In a tough economy, students across the country are struggling to pay for college. According to finaid.org, two-thirds of 4-year graduating seniors left school with some debt in 2009-10. The average student loan? $23,186 (excluding PLUS Loans but including Stafford, Perkins, state, college and private loans)
At CCNY, in the face of tuition hikes and tight funds, some students have help from their parents-while others don’t. Does it matter?
“There is never an easy yes or no answer for who should pay for college,” says Garri Rivkin, a college assistant at the CCNY Career Center.
“One would think that students who have to pay for school would give greater commitment to their study, while those students whose parents are paying for school to take it less seriously,” he adds. “On the other hand, those students whose parents pay for them might actually work harder in school because their parents, who have either taken out loans or are paying out of pocket, demand that their child does the best they can in school.”
Jodyann Raymond’s parents pay for her education, but she’s no slacker. “If I had to pay my own tuition I don’t know what I would do,” says Raymond, 21, who also works on campus. “If my parents didn’t pay my tuition I wouldn’t be in school.”
Rivkin says he feels for students who are paying their own way through school. They are generally also picking up the bill for living expenses-and sometimes supporting children and parents. “Trying to pay for everything might actually hurt the student when it comes to devoting time for studying,” says Rivkin. “Many students who do work, do so after school and in the evening. When they come home they are ready for bed, not for studying.”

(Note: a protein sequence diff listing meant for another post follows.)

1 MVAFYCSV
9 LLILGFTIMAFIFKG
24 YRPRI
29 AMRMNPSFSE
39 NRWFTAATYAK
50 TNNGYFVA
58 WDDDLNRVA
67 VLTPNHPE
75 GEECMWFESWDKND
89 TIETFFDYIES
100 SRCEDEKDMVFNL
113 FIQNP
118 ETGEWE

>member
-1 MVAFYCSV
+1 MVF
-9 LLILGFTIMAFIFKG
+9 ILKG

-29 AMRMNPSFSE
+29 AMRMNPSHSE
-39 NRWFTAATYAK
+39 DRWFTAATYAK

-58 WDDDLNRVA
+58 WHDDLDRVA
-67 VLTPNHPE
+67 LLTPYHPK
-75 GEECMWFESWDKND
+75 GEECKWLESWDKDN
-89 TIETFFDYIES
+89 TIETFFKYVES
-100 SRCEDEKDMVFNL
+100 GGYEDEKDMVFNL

Sasha-gaye Palmer says she’s often exhausted by all that she has to do. A full-time student, she also works full time and takes care of her two-year-old daughter. “Believe me it really gets hard sometimes,” says Palmer, 24 (in photograph with her daughter).“Because my parents can’t afford to pay for my tuition I’m the one stuck paying for it.”
Palmer says that she has friends who drop classes just because they aren’t responsible for the tuition bill. But she can’t afford to take a class over. She says she doesn’t know what she would do without financial aid.
Does it make a difference, ultimately, who foots the bill?
“You should work just as hard whether you are someone else is paying,” says Kimone Wright, 21 year old senior. “Money is money, and it doesn’t comes easy. Whether you get a scholarship, financial aid, or pay out of pocket you should work just as hard because in the end you’re the one benefiting from it.”